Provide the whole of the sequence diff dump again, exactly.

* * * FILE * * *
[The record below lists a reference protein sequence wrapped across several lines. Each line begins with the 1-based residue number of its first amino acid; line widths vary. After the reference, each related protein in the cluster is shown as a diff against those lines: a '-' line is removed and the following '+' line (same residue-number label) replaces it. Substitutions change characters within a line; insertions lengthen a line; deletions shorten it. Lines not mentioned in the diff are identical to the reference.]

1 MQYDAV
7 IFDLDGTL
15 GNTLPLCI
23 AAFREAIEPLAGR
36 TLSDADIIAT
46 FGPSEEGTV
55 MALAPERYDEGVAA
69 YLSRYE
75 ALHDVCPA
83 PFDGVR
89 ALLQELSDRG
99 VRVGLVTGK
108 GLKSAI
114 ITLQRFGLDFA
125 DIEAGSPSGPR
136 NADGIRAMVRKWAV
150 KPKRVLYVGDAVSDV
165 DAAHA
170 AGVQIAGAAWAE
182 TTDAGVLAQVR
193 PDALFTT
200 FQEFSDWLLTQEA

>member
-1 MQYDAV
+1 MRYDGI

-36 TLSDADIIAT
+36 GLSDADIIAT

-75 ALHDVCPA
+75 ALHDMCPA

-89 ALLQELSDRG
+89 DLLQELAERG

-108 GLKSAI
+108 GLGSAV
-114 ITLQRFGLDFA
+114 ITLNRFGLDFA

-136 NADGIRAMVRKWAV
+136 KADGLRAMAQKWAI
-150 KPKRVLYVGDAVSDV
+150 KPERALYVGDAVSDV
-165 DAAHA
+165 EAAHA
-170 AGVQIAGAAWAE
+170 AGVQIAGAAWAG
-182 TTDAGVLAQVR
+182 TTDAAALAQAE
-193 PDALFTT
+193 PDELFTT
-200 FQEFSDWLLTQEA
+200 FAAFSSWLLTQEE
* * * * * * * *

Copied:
[The record below lists a reference protein sequence wrapped across several lines. Each line begins with the 1-based residue number of its first amino acid; line widths vary. After the reference, each related protein in the cluster is shown as a diff against those lines: a '-' line is removed and the following '+' line (same residue-number label) replaces it. Substitutions change characters within a line; insertions lengthen a line; deletions shorten it. Lines not mentioned in the diff are identical to the reference.]

1 MQYDAV
7 IFDLDGTL
15 GNTLPLCI
23 AAFREAIEPLAGR
36 TLSDADIIAT
46 FGPSEEGTV
55 MALAPERYDEGVAA
69 YLSRYE
75 ALHDVCPA
83 PFDGVR
89 ALLQELSDRG
99 VRVGLVTGK
108 GLKSAI
114 ITLQRFGLDFA
125 DIEAGSPSGPR
136 NADGIRAMVRKWAV
150 KPKRVLYVGDAVSDV
165 DAAHA
170 AGVQIAGAAWAE
182 TTDAGVLAQVR
193 PDALFTT
200 FQEFSDWLLTQEA

>member
-1 MQYDAV
+1 MRYDGI

-36 TLSDADIIAT
+36 GLSDADIIAT

-75 ALHDVCPA
+75 ALHDMCPA

-89 ALLQELSDRG
+89 DLLQELAERG

-108 GLKSAI
+108 GLGSAV
-114 ITLQRFGLDFA
+114 ITLNRFGLDFA

-136 NADGIRAMVRKWAV
+136 KADGLRAMAQKWAI
-150 KPKRVLYVGDAVSDV
+150 KPERALYVGDAVSDV
-165 DAAHA
+165 EAAHA
-170 AGVQIAGAAWAE
+170 AGVQIAGAAWAG
-182 TTDAGVLAQVR
+182 TTDAAALAQAE
-193 PDALFTT
+193 PDELFTT
-200 FQEFSDWLLTQEA
+200 FAAFSSWLLTQEE